So which pitcher are the Yankees targeting?

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I went to bed assuming that Buster or Rosenthal or Feinsand one of those guys would have the Yankee trade story all nailed down by the time I woke up. Then I remembered that reporters and general managers sleep too. So no new news on the Yankees’ pursuit of a pitcher. 

Feinsand does have a nice breakdown of the possibilities this morning.  His candidates: Josh Johnson, Carlos Zambrano, Ted Lilly, Roy Oswalt, Derek Lowe, Javier Vazquez, Bronson Arroyo, Aaron Harang and Brandon Webb. He throws in Felix Hernandez to make Yankee fanboys crazy for a minute, but he’s not serious. Makes me like Feinsand a lot more than I already do, however.

Oswalt is an intriguing name on that list (UPDATE: David Pinto mentioned him first, last night). I’ve heard bubkis along the lines of him being shopped, but it would probably be a really smart move to trade him in order to jump start a much needed rebuild. Of course, (a) Oswalt has a full no-trade clause that he’d have to waive, and given that he once asked for (and received) a bulldozer as a gift from owner Drayton McLane, it doesn’t strike me like the kind of guy who would waive it to go to New York City; and (b) if Houston was really interested in a rebuild they wouldn’t do things like pay Brandon Lyon $15 million. So maybe it’s not Oswalt.

I still think the most likely target on that list is Javier Vazquez.  Here’s my reasoning:

  • The Braves are the only team around openly shopping starting pitching;
  • Derek Lowe and Javier Vazquez have been prominently mentioned as potential trade candidates out of Atlanta;
  • Mark Feinsand of the Daily News doesn’t know who it is, but he says that it’s not a salary dump deal, which seems to rule out Derek “$45 million” Lowe. Vazquez, however, is only on the hook for
    one year at $11.5 million;
  • Vazquez is coming off a 2.87 ERA season with a whole mess of strikeouts. Even if you added a run or so on account of league-change and regression, he still projects to have a pretty nice season as a third or fourth starter, which is what the Yankees are looking for;
  • The only reason to shy away from Vazquez is that he has a history in New York. 2004. It was one of his worst years as a major leaguer. Feinsand, however, notes that Vazquez was hurt much of that year.  He’s a better pitcher than he showed in 2004, and I don’t think Brian Cashman is such a slave to the tabloids that he’d avoid Vazquez simply because someone at the Post would come up with some biting headline about his return.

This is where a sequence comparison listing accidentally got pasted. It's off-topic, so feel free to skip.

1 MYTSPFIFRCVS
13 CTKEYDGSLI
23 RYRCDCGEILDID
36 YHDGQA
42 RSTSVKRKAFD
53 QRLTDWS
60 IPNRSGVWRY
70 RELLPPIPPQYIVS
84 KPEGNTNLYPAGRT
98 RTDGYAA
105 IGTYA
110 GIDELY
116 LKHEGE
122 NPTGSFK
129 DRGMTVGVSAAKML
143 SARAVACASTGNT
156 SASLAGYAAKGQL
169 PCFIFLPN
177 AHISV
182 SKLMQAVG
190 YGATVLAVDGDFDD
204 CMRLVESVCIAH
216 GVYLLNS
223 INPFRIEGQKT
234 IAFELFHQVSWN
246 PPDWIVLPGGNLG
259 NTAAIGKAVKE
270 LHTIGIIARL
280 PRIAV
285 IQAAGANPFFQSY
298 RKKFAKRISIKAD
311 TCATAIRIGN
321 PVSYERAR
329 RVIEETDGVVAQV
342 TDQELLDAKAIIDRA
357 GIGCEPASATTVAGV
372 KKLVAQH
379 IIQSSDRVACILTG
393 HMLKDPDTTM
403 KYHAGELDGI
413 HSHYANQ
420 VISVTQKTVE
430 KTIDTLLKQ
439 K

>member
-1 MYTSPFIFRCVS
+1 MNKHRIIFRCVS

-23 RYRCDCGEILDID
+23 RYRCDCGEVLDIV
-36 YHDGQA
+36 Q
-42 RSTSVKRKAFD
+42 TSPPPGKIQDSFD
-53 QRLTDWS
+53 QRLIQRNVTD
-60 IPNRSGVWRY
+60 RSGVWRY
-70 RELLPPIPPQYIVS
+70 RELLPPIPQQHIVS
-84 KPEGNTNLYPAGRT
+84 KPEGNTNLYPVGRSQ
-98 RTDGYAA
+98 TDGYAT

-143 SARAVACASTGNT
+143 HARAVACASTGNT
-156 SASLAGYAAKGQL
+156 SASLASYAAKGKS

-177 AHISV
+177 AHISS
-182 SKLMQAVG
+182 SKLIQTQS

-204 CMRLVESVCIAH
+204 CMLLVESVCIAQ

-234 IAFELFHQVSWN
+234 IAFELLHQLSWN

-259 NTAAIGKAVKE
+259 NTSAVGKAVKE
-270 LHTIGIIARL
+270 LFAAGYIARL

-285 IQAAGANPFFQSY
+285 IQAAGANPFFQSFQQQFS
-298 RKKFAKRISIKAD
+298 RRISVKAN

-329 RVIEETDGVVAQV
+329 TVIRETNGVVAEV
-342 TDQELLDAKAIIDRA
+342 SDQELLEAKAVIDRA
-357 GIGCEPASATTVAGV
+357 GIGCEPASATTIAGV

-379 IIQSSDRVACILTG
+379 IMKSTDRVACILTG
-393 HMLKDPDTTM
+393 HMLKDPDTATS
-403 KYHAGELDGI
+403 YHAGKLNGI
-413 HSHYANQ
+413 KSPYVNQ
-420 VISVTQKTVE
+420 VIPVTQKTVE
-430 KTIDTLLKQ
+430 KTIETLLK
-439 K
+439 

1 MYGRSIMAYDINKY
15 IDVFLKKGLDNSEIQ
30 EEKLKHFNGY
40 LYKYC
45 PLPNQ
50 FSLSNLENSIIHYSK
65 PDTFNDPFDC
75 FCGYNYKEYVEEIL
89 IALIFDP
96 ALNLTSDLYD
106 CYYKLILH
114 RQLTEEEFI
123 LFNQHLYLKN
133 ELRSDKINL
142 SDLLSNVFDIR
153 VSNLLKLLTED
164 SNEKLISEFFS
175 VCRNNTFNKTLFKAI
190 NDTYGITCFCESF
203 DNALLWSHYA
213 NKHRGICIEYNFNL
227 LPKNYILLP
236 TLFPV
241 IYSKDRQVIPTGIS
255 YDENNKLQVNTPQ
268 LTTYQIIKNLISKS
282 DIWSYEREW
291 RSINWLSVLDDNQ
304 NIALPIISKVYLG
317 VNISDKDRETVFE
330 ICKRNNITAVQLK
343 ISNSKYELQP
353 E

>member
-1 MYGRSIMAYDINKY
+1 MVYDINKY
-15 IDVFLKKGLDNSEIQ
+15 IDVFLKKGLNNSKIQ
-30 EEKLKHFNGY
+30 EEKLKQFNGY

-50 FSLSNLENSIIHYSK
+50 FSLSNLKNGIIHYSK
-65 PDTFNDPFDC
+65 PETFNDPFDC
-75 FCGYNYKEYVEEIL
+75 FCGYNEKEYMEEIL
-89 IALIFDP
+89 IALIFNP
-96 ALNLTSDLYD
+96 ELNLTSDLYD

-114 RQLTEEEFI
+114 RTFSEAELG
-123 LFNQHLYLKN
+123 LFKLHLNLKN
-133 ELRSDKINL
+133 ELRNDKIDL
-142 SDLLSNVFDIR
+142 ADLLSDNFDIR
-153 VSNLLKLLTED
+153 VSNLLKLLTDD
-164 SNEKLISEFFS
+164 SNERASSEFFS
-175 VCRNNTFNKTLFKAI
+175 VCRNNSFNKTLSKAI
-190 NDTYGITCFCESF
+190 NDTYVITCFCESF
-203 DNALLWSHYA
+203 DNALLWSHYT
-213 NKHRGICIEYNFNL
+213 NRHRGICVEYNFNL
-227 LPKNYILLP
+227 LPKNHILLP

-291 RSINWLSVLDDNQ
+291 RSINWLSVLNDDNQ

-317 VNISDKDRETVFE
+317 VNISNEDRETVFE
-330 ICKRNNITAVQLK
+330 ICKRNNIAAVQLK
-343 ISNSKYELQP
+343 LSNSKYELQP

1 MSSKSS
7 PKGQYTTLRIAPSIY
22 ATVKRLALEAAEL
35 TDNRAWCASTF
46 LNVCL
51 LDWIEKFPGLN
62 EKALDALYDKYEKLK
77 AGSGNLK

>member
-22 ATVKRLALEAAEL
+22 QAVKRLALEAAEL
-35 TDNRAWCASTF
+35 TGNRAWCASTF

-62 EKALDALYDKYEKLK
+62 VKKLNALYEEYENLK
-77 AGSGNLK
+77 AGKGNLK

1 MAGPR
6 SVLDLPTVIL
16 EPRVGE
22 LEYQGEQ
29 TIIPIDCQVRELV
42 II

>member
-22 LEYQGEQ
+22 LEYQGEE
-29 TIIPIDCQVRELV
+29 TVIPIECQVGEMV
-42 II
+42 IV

We’ll obviously see how this develops today, and of course, the Yankees could be talking to someone completely different than Atlanta about someone completely different than Vazquez.  But there are a handful of circumstantial reasons why Vazquez makes sense to the Yankees, and why someone the Yankees could trade — Nick Swisher? — makes sense to the Braves.

We’ll see.

In the playoffs, the Yankees’ weakness has become their strength

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Two weeks ago, when the playoffs began, the idea of “bullpenning” once again surfaced, this time with the Yankees as a focus. Because their starting pitching was believed to be a weakness — they had no obvious ace like a Dallas Keuchel or Corey Kluber — and their bullpen was a major strength, the idea of chaining relievers together starting from the first inning gained traction. The likes of Luis Severino, who struggled mightily in the AL Wild Card game, or Masahiro Tanaka (4.79 regular season ERA) couldn’t be relied upon in the postseason, the thought went.

That idea is no longer necessary for the Yankees because the starting rotation has become the club’s greatest strength. Tanaka fired seven shutout innings to help push the Yankees ahead of the Astros in the ALCS, three games to two. They are now one win away from reaching the World Series for the first time since 2009.

It hasn’t just been Tanaka. Since Game 3 of the ALDS, Yankees pitchers have made eight starts spanning 46 1/3 innings. They have allowed 10 runs (nine earned) on 25 hits and 12 walks with 45 strikeouts. That’s a 1.75 ERA with an 8.74 K/9 and 2.33 BB/9. In five of those eight starts, the starter went at least six innings, which has helped preserve the freshness and longevity of the bullpen.

Here’s the full list of performances for Yankee starters this postseason:

Game Starter IP H R ER BB SO HR
AL WC Luis Severino 1/3 4 3 3 1 0 2
ALDS 1 Sonny Gray 3 1/3 3 3 3 4 2 1
ALDS 2 CC Sabathia 5 1/3 3 4 2 3 5 0
ALDS 3 Masahiro Tanaka 7 3 0 0 1 7 0
ALDS 4 Luis Severino 7 4 3 3 1 9 2
ALDS 5 CC Sabathia 4 1/3 5 2 2 0 9 0
ALCS 1 Masahiro Tanaka 6 4 2 2 1 3 0
ALCS 2 Luis Severino 4 2 1 1 2 0 1
ALCS 3 CC Sabathia 6 3 0 0 4 5 0
ALCS 4 Sonny Gray 5 1 2 1 2 4 0
ALCS 5 Masahiro Tanaka 7 3 0 0 1 8 0
TOTAL 55 1/3 35 20 17 20 52 6

In particular, if you hone in on the ALCS starts specifically, Yankee starters have pitched 28 innings, allowing five runs (four earned) on 13 hits and 10 walks with 20 strikeouts. That’s a 1.61 ERA.

While the Yankees’ biggest weakness has become a strength, the Astros’ biggest weakness — the bullpen — has become an even bigger weakness. This is why the Yankees, who won 10 fewer games than the Astros during the regular season, are one win away from reaching the World Series and the Astros are not.